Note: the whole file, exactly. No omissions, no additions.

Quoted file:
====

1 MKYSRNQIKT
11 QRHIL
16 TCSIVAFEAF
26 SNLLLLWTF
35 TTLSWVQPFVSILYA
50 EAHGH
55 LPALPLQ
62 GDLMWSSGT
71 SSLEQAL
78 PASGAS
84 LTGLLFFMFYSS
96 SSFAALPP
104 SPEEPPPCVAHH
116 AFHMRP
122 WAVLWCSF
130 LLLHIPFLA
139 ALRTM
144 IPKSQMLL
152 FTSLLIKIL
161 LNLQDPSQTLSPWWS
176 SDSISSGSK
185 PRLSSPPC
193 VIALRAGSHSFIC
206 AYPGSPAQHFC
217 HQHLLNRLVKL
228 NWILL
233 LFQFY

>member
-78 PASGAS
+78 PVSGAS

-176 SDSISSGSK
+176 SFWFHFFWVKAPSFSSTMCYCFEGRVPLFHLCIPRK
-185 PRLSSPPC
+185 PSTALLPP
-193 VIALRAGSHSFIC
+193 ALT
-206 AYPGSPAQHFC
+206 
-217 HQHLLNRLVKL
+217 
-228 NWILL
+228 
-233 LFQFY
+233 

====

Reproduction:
1 MKYSRNQIKT
11 QRHIL
16 TCSIVAFEAF
26 SNLLLLWTF
35 TTLSWVQPFVSILYA
50 EAHGH
55 LPALPLQ
62 GDLMWSSGT
71 SSLEQAL
78 PASGAS
84 LTGLLFFMFYSS
96 SSFAALPP
104 SPEEPPPCVAHH
116 AFHMRP
122 WAVLWCSF
130 LLLHIPFLA
139 ALRTM
144 IPKSQMLL
152 FTSLLIKIL
161 LNLQDPSQTLSPWWS
176 SDSISSGSK
185 PRLSSPPC
193 VIALRAGSHSFIC
206 AYPGSPAQHFC
217 HQHLLNRLVKL
228 NWILL
233 LFQFY

>member
-78 PASGAS
+78 PVSGAS

-176 SDSISSGSK
+176 SFWFHFFWVKAPSFSSTMCYCFEGRVPLFHLCIPRK
-185 PRLSSPPC
+185 PSTALLPP
-193 VIALRAGSHSFIC
+193 ALT
-206 AYPGSPAQHFC
+206 
-217 HQHLLNRLVKL
+217 
-228 NWILL
+228 
-233 LFQFY
+233 